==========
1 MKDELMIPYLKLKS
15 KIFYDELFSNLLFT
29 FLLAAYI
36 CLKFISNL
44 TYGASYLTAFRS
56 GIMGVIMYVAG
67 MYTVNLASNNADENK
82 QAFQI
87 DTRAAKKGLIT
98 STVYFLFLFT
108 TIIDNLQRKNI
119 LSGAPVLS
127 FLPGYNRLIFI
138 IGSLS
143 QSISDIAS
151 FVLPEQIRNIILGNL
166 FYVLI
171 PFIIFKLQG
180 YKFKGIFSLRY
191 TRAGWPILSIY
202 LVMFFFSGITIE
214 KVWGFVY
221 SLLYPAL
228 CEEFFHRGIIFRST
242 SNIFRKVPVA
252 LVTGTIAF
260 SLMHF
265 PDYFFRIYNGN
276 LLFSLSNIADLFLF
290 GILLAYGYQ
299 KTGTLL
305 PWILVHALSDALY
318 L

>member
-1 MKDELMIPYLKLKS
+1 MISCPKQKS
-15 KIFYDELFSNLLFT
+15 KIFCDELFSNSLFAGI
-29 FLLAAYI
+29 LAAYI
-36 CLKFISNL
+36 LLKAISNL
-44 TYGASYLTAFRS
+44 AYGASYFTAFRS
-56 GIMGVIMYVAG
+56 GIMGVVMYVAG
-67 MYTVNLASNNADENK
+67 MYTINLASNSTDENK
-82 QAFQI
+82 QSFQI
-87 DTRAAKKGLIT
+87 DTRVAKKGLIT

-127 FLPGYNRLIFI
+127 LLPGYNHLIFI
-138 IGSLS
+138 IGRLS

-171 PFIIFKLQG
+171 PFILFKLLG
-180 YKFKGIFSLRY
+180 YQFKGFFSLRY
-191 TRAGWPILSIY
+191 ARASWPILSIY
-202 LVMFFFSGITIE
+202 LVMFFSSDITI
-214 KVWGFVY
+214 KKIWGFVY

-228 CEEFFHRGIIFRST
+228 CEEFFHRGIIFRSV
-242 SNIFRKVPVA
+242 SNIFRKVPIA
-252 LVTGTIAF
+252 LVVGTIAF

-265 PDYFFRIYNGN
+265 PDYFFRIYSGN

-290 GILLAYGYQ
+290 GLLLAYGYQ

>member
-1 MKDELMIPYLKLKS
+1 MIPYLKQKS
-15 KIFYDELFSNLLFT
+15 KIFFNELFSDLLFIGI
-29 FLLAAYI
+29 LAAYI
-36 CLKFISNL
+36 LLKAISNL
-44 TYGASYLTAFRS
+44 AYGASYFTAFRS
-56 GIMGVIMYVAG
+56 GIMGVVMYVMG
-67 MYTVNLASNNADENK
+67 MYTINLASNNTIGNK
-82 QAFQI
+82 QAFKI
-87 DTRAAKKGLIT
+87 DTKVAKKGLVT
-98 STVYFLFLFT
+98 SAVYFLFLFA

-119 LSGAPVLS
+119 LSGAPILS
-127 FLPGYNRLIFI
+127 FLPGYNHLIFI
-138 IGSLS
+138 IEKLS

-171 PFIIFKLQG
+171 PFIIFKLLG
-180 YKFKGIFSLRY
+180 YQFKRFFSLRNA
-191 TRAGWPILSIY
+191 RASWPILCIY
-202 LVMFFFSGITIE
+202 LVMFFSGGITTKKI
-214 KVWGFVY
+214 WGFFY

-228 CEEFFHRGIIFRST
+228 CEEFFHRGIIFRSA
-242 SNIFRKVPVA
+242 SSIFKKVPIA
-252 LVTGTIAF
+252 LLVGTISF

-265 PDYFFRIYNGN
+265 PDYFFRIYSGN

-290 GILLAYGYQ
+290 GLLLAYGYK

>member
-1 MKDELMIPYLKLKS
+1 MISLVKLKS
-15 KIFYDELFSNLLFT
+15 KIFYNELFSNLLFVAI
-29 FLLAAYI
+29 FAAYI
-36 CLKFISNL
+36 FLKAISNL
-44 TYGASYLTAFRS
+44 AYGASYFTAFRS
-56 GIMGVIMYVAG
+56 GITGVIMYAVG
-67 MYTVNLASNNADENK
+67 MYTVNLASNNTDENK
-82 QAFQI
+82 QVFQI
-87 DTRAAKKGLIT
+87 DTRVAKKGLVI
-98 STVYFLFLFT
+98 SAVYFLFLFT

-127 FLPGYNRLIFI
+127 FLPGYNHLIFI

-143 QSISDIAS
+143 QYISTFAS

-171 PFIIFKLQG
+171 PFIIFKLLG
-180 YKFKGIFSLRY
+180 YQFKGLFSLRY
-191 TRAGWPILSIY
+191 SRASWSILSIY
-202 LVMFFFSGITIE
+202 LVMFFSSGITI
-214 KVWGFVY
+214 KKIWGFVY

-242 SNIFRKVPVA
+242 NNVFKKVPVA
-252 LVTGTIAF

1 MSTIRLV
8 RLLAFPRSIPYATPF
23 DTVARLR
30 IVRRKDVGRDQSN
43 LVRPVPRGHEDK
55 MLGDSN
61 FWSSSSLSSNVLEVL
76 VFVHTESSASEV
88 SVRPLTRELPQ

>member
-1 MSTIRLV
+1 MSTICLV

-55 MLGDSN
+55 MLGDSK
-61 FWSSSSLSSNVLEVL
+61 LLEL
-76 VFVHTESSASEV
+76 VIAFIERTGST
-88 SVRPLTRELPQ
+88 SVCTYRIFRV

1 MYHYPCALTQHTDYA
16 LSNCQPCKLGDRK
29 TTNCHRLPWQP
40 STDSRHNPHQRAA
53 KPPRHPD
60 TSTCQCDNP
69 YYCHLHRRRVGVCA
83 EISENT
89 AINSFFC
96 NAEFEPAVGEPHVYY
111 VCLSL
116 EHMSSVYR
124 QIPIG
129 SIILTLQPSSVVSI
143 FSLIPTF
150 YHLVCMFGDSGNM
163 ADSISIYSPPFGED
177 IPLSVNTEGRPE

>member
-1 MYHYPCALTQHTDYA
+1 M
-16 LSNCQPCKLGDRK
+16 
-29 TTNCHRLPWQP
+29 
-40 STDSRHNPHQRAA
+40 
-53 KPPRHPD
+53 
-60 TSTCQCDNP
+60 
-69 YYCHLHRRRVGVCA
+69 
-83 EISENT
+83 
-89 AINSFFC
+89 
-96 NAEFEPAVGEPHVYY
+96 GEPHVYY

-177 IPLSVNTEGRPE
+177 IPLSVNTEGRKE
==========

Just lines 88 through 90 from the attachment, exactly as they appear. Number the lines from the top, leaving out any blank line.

-56 GIMGVIMYVAG
+56 GIMGVVMYVMG
-67 MYTVNLASNNADENK